Re: [Frameworks] Quo Vadis Celluloid?

From: Anna Biller <>
Date: Tue, 23 Aug 2011 12:28:50 -0700

On Aug 23, 2011, at 10:17 AM, Fred Camper wrote:

> Well, I'd like to think that the way we use existing forms of media,
> the way one can build up complex and new perceptual and emotional and
> intellectual fields of experience for the viewer out of existing
> materials and technologies, might be able to "change the world" by
> first changing individual perceptions.

The main way in which individual perceptions change is, people become accustomed to the new media and come to prefer it to the old media. That's already happened to a large extent or maybe almost totally with film and video. Most young people I think don't care for the film properties we've been discussing - the accidents, the grain, the softness, the light. They think it's just sloppy and messy and not clean and bright enough. The same thing happens with images - people who are raised staring at computer screens come to prefer digitally created images to handmade images.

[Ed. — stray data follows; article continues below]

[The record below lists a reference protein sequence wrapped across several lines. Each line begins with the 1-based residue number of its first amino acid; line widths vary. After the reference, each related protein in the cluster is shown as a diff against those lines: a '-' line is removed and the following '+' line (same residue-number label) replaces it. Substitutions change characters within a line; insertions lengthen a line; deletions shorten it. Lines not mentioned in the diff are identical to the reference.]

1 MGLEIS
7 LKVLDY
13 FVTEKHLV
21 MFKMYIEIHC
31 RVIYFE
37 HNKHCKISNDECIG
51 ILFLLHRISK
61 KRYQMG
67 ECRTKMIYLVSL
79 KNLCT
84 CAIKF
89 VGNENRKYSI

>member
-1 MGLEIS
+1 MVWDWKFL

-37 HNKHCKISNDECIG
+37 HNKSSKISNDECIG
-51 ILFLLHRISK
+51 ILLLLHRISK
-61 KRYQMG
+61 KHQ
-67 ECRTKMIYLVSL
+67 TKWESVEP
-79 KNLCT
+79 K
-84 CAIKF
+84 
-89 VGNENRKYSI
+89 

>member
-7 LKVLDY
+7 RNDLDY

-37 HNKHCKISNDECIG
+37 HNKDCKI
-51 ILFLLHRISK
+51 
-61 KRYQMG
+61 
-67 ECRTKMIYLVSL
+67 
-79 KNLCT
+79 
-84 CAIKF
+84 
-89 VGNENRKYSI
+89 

I was teaching a college drawing class once where I showed students some of Rembrandt's sketches, and some of them made a face. "But that's so bad and messy! What are all those extra lines for?" I tried to explain, "It's not just the outlines of the horse he was capturing, it's the movement, the feeling of the horse." But they couldn't see it. If you look at how many or most younger people draw today, most of it looks like it's a copies of animé cartoons, or otherwise digitally created images. It's all got these tight, clean lines and filled in color, the kind of drawing that would have been not even considered "art" in the '70s. But tastes do change. These drawing examples would be examples of media influencing one another - in this case, digital media influencing drawing styles.

Many or most people today don't even know the difference between film and video. If you try to mention a difference, you just get a blank stare. At the moment when no one except the most extreme "whiny fetishist" knows what that difference is or can perceive it (even if to those eyes it remains a vast and important difference), then film will cease to exist. And, I imagine, not before.

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Received on Tue Aug 23 2011 - 12:29:09 CDT